As those who know me “in real life” know, I’m a big fan of gap years – after all, I did drop out of law school, move across the country, and take up surfing. So I’m happy to hear that Tufts will be doing a fully-funded gap year programme for incoming freshmen. (Story here.) Through the 1+4 initiative, Jumbos will be able to do community service at home or abroad, then return to campus with hopefully more focus and energy:
While the program is expected to ramp up over time, the target is to have 50 students participate in the first year. The goal is to place four to six students at each site to create satellite Tufts communities that will support them and foster their development as civic leaders. Each cadre of students will have an academic advisor who will sustain their connections to Tufts and encourage students to consider how the bridge year will shape their education and career aspirations. The hope is that the 1+4 experience will equip the students to be campus leaders when they matriculate at Tufts.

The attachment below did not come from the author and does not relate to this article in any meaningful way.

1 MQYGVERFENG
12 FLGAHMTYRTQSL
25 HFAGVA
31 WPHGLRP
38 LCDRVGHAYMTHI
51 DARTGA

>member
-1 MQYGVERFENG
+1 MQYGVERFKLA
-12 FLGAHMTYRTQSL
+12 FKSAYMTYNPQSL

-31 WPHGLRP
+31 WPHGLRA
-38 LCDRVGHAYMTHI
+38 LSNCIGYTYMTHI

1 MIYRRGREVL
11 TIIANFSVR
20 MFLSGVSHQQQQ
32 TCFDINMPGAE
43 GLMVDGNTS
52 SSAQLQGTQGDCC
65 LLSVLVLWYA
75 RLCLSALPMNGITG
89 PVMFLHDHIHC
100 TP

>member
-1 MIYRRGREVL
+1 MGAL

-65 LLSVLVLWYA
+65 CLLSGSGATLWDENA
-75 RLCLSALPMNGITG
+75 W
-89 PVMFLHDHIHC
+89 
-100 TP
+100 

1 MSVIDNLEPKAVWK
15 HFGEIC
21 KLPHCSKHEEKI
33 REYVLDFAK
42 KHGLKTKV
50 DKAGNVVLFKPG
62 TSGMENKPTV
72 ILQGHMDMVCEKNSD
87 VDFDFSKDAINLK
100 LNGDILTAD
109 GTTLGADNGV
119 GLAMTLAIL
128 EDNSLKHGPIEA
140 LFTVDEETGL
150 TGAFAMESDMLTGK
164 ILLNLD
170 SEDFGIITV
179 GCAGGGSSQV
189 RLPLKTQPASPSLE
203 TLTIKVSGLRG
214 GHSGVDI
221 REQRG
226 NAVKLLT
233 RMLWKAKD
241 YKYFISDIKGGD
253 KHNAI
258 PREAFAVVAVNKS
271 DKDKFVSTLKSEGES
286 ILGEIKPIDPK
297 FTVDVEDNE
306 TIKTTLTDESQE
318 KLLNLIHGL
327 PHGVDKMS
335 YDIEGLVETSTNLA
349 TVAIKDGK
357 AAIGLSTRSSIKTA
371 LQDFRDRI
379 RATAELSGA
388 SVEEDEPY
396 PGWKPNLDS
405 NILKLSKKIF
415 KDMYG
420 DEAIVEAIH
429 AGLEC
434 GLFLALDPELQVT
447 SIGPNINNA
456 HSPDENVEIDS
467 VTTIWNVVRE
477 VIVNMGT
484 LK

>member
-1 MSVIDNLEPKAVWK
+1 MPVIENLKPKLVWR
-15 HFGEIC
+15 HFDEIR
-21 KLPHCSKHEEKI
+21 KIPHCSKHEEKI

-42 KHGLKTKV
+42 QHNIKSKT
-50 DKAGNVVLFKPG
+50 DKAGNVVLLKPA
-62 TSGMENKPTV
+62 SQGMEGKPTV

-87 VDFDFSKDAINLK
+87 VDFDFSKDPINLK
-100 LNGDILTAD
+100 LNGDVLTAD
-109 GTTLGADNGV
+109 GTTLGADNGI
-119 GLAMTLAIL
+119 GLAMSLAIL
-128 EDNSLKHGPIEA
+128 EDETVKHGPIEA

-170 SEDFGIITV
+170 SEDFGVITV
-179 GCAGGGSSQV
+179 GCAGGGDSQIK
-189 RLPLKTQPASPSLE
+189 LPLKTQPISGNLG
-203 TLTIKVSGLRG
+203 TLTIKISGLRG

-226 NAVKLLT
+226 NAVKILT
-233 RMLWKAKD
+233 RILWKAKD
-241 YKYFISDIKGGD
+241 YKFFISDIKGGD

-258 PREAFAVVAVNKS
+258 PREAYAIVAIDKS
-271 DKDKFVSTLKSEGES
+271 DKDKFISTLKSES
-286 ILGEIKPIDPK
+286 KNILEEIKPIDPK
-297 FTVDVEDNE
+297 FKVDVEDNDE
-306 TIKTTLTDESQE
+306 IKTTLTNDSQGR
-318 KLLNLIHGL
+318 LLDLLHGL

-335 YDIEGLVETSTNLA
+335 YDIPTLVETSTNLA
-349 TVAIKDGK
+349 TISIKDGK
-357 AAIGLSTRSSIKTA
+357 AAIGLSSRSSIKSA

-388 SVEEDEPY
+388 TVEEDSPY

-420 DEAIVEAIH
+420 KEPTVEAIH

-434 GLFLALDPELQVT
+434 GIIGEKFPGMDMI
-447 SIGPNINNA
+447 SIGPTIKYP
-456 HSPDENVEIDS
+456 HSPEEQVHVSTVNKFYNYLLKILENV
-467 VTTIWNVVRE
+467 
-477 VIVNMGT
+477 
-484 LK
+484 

I’m a fan of almost all of this – the fact that even working-class kids will have access to this, the way that students from all majors and disciplines can participate, the way in which learning takes place outside of the classroom – but find myself mildly irked by the “leadership” component.
We’re talking about teenagers here. While it’s good for them to do the young-person version of leadership (leading clubs, teams, etc.), we shouldn’t elevate “leadership” in teenagers to such a status symbol. Heaven knows, the world is full of bad leaders, leaders with no ideas, leaders who alienate their followers, and leaders who have never done any of the grunt work things that their employees/underlings have done. Perhaps we ought to be teaching young adults to do basic tasks well, rather than groom them to be “leaders” simply because they are smart and good at taking tests.